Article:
What investors need to know about Zimbabwe after Mugabe


Talent: Zimbabwe has one of Africa’s strongest education systems, and consequently boasts an abundance of high-caliber talent, which means it is relatively easy for companies to find locals to run their operations. For example, Deloitte expanded its Harare office into a central Africa hub due to the strong talent pool. However, in recent years many high-skilled Zimbabweans have emigrated to neighboring South Africa. Given South Africa’s stagnating economy, skilled and experienced Zimbabweans could return home as the political environment stabilizes and employment opportunities for them expand with an improving economy.

Agriculture: A mainstay of the economy, the agriculture sector will be a major priority given its importance as an export sector that brings in foreign currency. Recently introduced reforms to give agricultural firms better access to finance aim to help farmers buy and import equipment to increase their output – and this could be a boon to global manufacturers. Machinery, seeds and irrigation systems will likely witness a surge in demand.

Looking to the longer-term, Mnangagwa’s administration will look to upgrade areas such as the country’s degraded infrastructure and poorly equipped public health system, which have both suffered due to lack of funds. When this occurs, it will drive considerable opportunities for healthcare and construction firms. However, the government’s immediate priorities are paying down its debts and providing basic services.

But if Zimbabwe’s economy improves, if its operating environment becomes less risky, and trust in the government is reinstalled, investors are likely to re-enter the market given ample opportunities and existing structures that will make it relatively easy to operate there. Plus, Zimbabwe’s geographic proximity to South Africa makes the country fairly accessible.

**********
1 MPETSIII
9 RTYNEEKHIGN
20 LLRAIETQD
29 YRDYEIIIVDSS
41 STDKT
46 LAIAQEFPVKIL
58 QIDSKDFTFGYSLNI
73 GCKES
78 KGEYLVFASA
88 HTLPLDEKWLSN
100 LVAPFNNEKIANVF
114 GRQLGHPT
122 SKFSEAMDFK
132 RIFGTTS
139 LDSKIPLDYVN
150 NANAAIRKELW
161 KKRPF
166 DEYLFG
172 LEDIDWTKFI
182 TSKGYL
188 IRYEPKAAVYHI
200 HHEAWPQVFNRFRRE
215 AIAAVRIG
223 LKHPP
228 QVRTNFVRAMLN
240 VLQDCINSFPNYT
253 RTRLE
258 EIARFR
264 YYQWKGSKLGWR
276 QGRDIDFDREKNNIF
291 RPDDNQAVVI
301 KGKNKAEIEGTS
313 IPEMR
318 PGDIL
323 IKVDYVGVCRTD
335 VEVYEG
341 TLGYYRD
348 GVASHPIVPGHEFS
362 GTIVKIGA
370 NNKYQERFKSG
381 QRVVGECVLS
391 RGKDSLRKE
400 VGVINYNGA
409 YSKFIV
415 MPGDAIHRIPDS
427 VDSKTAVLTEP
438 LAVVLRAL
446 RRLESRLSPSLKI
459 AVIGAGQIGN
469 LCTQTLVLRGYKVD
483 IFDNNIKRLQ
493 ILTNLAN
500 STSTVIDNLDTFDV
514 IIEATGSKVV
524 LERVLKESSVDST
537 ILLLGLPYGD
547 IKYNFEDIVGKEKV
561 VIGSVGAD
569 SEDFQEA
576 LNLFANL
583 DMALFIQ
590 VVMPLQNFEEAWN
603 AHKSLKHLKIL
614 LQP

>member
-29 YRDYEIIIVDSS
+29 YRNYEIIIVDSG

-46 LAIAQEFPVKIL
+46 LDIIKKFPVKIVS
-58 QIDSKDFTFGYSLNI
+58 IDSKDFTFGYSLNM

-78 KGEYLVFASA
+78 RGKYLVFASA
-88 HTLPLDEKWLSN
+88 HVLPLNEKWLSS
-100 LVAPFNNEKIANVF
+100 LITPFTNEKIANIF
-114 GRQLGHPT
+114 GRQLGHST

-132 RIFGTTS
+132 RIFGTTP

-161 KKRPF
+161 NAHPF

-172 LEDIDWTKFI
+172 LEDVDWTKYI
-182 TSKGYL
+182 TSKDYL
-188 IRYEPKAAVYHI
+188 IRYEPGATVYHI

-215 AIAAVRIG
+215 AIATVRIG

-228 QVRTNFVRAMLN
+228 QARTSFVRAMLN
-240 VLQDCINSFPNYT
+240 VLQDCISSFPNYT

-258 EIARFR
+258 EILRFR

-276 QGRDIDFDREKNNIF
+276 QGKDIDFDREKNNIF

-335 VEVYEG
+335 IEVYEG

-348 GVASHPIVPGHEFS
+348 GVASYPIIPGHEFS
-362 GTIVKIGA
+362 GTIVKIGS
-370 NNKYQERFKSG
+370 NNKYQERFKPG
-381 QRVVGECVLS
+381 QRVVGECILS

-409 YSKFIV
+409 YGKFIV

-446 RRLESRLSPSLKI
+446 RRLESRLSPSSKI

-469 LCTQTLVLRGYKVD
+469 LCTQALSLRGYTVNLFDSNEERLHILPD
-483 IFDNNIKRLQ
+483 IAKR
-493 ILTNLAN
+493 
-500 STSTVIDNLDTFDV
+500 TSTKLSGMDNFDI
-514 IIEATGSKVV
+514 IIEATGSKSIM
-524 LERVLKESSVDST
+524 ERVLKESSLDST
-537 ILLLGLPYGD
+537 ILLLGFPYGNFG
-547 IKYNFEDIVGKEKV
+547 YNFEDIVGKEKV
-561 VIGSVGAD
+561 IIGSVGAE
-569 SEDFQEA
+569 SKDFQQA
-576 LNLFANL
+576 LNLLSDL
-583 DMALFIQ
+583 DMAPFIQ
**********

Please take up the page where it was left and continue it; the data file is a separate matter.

For companies willing to take on some risks, now is the time to buy local assets, which, though priced in USD, are still fairly cheap because of the associated risk. This is also a good time to look for the best possible potential business partners – they are eager for investment but may not be available for long if interest in the market picks up.

However, companies should stay clear of sectors with high levels of political interference, such as mining. It is not yet clear which direction the new government will take. Manangagwa, even though more pragmatic than Mugabe, has nevertheless worked with Mugabe for years and is operating within a largely similar political system.

Most importantly, executives have to follow developments closely. They have to monitor changes in the market on an ongoing basis and adjust their strategies when developments in the market demand change.

By Anna Rosenberg and William Attwell . This has been reproduced from the Harvard Business Review



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The Insider is a political and business bulletin about Zimbabwe, edited by Charles Rukuni. Founded in 1990, it was a printed 12-page subscription only newsletter until 2003 when Zimbabwe's hyper-inflation made it impossible to continue printing.


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